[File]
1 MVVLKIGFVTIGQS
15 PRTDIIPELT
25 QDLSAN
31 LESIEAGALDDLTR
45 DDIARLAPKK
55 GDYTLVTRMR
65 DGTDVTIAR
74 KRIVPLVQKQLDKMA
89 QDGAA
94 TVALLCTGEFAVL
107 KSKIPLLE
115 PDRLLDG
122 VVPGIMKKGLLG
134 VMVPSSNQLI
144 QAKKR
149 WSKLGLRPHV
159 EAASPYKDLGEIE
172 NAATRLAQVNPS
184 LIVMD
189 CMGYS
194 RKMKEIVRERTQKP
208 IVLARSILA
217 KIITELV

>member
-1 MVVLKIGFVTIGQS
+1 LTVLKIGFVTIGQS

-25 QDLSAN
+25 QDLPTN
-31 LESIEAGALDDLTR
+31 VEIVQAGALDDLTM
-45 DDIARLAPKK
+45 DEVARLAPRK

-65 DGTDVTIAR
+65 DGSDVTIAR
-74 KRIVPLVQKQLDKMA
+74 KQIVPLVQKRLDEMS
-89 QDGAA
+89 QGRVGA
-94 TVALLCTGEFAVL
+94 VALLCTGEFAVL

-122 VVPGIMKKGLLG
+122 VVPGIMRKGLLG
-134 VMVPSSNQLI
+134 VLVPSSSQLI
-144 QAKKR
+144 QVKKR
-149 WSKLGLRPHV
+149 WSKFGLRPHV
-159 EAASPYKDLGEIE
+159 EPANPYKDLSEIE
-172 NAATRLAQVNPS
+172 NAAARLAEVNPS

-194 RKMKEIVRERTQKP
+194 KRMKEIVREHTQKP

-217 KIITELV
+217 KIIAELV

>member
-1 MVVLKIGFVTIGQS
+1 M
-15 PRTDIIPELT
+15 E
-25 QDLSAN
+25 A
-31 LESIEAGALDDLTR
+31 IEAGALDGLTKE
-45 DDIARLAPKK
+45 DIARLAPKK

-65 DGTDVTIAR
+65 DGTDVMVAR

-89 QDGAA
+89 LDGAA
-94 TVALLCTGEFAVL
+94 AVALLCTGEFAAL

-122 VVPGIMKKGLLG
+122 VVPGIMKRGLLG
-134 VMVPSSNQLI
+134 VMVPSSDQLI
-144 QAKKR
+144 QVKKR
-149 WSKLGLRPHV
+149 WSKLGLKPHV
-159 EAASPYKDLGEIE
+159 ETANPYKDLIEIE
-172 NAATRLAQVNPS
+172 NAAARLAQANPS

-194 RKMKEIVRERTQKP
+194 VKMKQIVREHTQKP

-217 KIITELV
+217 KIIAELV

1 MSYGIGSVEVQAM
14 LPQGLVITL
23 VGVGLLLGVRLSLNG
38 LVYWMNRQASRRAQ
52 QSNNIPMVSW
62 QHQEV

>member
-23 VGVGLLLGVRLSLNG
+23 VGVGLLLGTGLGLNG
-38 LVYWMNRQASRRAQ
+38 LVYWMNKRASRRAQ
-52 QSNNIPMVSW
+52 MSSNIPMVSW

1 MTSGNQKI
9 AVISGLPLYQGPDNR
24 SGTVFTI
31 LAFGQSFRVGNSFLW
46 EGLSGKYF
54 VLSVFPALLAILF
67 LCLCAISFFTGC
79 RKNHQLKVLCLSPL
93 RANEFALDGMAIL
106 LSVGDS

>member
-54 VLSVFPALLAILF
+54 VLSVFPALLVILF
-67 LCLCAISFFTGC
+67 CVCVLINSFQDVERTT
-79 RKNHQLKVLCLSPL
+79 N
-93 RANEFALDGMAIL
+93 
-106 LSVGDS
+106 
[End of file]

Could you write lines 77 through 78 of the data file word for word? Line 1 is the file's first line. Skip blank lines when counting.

+134 VMVPSSDQLI
-144 QAKKR